the seizures, my doctor kept increasing my dose of Lamictal and then added Keppra, while I was still taking Klonopin. At 135lbs, I was taking the max dose of Lamictal, 800mg/day plus the two other medications. I felt like all this medication was too much for my body to handle.
Suddenly, I started having these episodes in the morning where my vision was like trying to tune in a TV channel using bunny ear antenna. My vision kept flipping, and flipping and flipping. These episodes would last for FOUR hours each morning. They were horrible. I had to carefully move around my house and just hope my vision would return to normal soon. I could only call or voice text on the phone and couldn’t get much done. I tried to adapt the best I could. I still had to go to work and be productive. Not wanting to draw attention to myself, I would ask my co-workers to read some of my work to me so I could still manage to get SOME things done. On the way back home, I would just hold onto the handrails when I was in the D.C. metro so I didn’t fall over or collapse.
I made an appointment at a local D.C. hospital to see if something was happening to me since I really didn’t think it was caused by my medications. What else could be causing this vertigo and these vision changes?
I told the attending physician and resident what I was experiencing with the weird vision issues. They began brainstorming possibilities. I felt like I was on an episode of House. Then the resident looked straight at me, very sure of herself and said, “I think it’s syphilis.” Frustrated, I said to the resident, “It is NOT syphilis!” I felt like I was at my wit’s end. Then the attending physician asked me a question that caused a lightbulb to go off.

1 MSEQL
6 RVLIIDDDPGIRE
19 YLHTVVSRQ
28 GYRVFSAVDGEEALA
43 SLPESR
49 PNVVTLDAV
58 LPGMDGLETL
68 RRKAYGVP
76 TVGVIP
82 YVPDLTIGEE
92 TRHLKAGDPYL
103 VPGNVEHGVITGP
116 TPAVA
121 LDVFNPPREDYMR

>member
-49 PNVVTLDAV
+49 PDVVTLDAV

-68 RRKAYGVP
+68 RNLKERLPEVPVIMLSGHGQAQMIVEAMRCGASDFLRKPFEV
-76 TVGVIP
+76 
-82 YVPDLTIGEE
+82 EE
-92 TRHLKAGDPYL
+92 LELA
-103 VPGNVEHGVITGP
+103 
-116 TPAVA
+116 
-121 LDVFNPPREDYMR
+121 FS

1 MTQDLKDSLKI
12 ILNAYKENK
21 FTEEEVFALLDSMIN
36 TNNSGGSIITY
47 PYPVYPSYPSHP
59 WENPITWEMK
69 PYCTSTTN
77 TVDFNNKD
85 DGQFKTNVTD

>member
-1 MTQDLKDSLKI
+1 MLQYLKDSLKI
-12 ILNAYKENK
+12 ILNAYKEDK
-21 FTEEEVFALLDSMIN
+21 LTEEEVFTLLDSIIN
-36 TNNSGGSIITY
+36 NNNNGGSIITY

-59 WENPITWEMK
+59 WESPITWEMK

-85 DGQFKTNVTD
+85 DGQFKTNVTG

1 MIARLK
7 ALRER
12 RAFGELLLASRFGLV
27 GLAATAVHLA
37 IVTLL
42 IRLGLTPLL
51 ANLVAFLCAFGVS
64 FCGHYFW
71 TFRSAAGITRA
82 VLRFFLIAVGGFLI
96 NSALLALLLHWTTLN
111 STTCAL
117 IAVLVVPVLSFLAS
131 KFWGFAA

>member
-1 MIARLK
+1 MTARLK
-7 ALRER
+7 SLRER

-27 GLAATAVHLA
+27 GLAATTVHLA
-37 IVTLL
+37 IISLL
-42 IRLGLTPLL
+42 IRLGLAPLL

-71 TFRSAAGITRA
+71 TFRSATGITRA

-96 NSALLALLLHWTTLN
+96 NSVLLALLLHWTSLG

“How much time is there between each time you take your medication?” he asked.
I realized that when I took my medication at night, at 1 a.m. when I got home from work, and then when I woke up at 6 a.m., there was only five hours in between for my body, especially my liver, to process all of the medication. I thought this would explain the weird symptoms but he didn’t say anything more. They weren’t completely sure what was going on with me and referred me to my neurologist.
I was on a mission to get to the bottom of this. I contacted my neurologist and his solution was to increase the medication further, but I was already at the max dose. I was never given a blood test to see where my Lamictal levels were. Typically, a blood test is given regularly to see how much Lamictal is in your system. I requested the Lamictal blood test repeatedly but was told by my doctor that one “does not exist.” I knew the test existed since my dad had it done at the Mayo Clinic in Minnesota. (My dad has seizures caused by scar tissue from hitting his head when he was a toddler and is also on Lamictal.)
I was fed up with my doctor. He took me off of Keppra and Klonopin and kept the Lamictal at 800 mg, still the max dose. The seizures got somewhat better but the vision “flipping” was still happening each morning. I then started back on the internet hunt, looking for more answers and a new neurologist.
In my research into these vision flipping episodes, I stumbled upon a thread on Epilepsy.com about a woman who had the same issue with her son. She brought her son to the ER where they checked the level of his Lamictal and discovered he had “Lamictal Toxicity” – too much Lamictal in his system causing a host of side effects, including altered vision and vertigo. THIS IS IT I thought! I must have a toxic level of Lamictal in my system.
Not sure what else to do except decrease the Lamictal on my own (which I DO NOT recommend to anyone without a doctor’s supervision), I cut my Lamictal dose down to 600 mg, instead of the 800mg. The vision flipping episodes stopped. I felt such relief. I also made an appointment with a new neurologist.
Stay tuned next week for part 2!